Third place secured
For England there remained the third place play-off against the Soviet Union in Rome, to be played before the final between Italy and Yugoslavia. The Russians had only been denied a place in the final on the toss of a coin after drawing with Italy and had posed England problems the previous December during a 2-2 friendly draw at Wembley. Stiles took advantage of Mullery’s suspension to return to the side after more than a year out and he put in a sound display as England won 2-0 with Bobby Charlton and Hurst on target. The performance had rekindled optimism about what the team could achieve at the 1970 World Cup.
Green wrote: “Of the four teams on show yesterday England left the best impression. Indeed, Moore and his men might well have won the title itself had the championship been held on a league basis. As it was, they might have still pulled it off had not three or four players been out of form the night we lost so narrowly to Yugoslavia in Florence.”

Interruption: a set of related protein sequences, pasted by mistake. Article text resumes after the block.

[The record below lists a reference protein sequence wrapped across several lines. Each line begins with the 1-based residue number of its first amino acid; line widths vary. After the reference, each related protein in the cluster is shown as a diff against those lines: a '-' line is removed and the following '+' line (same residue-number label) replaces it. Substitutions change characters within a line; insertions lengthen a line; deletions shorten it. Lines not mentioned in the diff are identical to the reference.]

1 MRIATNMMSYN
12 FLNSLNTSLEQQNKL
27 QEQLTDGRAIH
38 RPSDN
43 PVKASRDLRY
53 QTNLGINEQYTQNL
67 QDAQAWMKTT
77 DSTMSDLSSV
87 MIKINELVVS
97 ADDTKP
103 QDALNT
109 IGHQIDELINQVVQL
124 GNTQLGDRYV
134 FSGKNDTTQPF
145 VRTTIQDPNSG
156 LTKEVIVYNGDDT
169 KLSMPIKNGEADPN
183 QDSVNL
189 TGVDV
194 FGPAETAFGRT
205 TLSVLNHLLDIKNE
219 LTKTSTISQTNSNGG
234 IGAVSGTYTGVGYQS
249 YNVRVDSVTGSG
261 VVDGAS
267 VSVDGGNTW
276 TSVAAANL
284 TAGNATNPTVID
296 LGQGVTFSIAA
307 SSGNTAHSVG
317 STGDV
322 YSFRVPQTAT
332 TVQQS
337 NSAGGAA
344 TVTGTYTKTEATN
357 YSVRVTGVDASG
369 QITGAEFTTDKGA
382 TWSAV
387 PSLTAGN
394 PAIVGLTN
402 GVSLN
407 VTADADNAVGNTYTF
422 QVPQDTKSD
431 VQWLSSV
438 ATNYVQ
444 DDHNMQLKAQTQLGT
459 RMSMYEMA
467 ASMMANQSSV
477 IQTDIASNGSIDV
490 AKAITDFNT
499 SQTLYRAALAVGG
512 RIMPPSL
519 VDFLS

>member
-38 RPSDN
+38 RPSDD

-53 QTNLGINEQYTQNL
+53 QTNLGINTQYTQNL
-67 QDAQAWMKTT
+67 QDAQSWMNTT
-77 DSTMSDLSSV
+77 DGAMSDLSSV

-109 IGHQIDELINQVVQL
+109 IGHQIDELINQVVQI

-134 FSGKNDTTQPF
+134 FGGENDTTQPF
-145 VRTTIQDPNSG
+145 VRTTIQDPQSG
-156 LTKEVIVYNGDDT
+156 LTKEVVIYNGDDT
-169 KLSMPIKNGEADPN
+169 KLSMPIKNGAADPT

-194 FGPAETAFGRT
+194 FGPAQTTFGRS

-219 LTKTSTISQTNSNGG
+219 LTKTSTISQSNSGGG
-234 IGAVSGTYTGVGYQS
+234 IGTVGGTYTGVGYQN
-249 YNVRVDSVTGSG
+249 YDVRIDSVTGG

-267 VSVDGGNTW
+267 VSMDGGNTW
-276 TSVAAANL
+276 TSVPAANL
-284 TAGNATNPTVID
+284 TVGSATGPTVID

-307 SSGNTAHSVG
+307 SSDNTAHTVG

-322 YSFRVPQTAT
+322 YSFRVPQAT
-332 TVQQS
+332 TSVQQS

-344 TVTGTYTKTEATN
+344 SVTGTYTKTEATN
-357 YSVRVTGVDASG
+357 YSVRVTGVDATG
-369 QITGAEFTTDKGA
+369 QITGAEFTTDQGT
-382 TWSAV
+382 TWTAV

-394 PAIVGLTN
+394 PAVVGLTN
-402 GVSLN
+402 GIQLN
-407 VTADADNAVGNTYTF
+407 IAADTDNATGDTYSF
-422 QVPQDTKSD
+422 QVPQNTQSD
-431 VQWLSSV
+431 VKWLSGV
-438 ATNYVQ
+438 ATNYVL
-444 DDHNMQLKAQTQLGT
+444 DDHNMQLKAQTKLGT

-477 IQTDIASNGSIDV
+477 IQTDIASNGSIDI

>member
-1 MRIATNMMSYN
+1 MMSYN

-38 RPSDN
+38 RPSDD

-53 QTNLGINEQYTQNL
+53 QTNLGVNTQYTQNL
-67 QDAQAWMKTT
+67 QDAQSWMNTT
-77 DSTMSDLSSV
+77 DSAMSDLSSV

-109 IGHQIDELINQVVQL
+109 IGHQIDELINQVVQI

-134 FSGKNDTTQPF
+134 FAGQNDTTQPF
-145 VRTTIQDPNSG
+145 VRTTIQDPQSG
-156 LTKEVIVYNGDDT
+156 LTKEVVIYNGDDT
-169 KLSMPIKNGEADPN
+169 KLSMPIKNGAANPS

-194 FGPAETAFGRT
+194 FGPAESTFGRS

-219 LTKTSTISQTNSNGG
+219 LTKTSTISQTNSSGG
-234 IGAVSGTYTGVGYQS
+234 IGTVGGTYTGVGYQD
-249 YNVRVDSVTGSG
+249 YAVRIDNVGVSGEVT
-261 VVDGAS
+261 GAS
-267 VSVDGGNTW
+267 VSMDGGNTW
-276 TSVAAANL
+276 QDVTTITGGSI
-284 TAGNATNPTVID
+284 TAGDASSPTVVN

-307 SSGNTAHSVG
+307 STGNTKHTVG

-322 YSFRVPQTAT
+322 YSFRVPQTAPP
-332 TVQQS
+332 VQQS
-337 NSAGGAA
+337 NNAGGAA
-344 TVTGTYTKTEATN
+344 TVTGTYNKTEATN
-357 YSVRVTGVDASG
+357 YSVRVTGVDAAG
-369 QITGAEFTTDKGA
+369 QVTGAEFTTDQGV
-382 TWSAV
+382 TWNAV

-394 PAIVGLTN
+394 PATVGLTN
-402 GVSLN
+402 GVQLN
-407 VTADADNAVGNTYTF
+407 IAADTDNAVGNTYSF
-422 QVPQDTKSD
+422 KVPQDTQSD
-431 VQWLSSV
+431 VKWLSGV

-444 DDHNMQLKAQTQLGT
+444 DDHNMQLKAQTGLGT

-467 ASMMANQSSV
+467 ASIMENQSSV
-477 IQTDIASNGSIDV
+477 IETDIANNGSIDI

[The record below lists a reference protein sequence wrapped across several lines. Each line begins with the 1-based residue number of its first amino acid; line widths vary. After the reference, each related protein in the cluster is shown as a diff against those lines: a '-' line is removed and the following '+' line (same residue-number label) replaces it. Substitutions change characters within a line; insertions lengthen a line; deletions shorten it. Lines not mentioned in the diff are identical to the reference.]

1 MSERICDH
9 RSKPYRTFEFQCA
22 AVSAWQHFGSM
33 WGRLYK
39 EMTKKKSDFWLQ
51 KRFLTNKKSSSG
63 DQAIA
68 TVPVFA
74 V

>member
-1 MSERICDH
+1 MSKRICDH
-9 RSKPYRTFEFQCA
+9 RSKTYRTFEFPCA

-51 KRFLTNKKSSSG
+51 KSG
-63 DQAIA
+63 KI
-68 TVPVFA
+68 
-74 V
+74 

Stiles, who came into the side in place of Mullery against the USSR, wrote in his autobiography of the encounter: “It was, given the fact neither team could win the championship, a tremendously hard game and I had several collisions with a big, tough Russian.” It had been a tournament defined by physicality rather than flair.
Italy went on to beat Yugoslavia after a replay, while England returned home not looking quite as unbeatable as they might have seemed beforehand. Being third in Europe seemed a very modest achievement compared to winning the World Cup. But only once since then have England again reached the Euro semi-finals, meaning their run in 1968 should not be underestimated.